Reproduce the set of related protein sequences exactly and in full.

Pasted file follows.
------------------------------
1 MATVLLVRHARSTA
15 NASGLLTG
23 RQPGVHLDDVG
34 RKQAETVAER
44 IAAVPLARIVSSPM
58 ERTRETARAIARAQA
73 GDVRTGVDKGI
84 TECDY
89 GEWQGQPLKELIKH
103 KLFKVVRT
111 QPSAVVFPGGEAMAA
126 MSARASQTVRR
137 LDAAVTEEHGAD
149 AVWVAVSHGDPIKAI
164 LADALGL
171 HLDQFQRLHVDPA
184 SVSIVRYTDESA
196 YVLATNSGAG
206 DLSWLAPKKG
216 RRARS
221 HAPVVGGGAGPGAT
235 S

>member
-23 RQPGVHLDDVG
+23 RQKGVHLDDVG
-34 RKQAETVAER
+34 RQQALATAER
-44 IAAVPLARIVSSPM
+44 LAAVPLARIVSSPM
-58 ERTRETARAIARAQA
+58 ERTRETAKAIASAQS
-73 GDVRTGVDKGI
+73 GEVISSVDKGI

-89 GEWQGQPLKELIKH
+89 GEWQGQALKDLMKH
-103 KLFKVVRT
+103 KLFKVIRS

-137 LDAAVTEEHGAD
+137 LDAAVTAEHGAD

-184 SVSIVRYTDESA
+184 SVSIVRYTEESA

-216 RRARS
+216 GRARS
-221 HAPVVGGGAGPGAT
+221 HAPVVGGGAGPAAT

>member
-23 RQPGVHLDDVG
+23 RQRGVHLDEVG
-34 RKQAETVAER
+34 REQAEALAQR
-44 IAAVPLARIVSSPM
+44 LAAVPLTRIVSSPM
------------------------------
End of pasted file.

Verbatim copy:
1 MATVLLVRHARSTA
15 NASGLLTG
23 RQPGVHLDDVG
34 RKQAETVAER
44 IAAVPLARIVSSPM
58 ERTRETARAIARAQA
73 GDVRTGVDKGI
84 TECDY
89 GEWQGQPLKELIKH
103 KLFKVVRT
111 QPSAVVFPGGEAMAA
126 MSARASQTVRR
137 LDAAVTEEHGAD
149 AVWVAVSHGDPIKAI
164 LADALGL
171 HLDQFQRLHVDPA
184 SVSIVRYTDESA
196 YVLATNSGAG
206 DLSWLAPKKG
216 RRARS
221 HAPVVGGGAGPGAT
235 S

>member
-23 RQPGVHLDDVG
+23 RQKGVHLDDVG
-34 RKQAETVAER
+34 RQQALATAER
-44 IAAVPLARIVSSPM
+44 LAAVPLARIVSSPM
-58 ERTRETARAIARAQA
+58 ERTRETAKAIASAQS
-73 GDVRTGVDKGI
+73 GEVISSVDKGI

-89 GEWQGQPLKELIKH
+89 GEWQGQALKDLMKH
-103 KLFKVVRT
+103 KLFKVIRS

-137 LDAAVTEEHGAD
+137 LDAAVTAEHGAD

-184 SVSIVRYTDESA
+184 SVSIVRYTEESA

-216 RRARS
+216 GRARS
-221 HAPVVGGGAGPGAT
+221 HAPVVGGGAGPAAT

>member
-23 RQPGVHLDDVG
+23 RQRGVHLDEVG
-34 RKQAETVAER
+34 REQAEALAQR
-44 IAAVPLARIVSSPM
+44 LAAVPLTRIVSSPM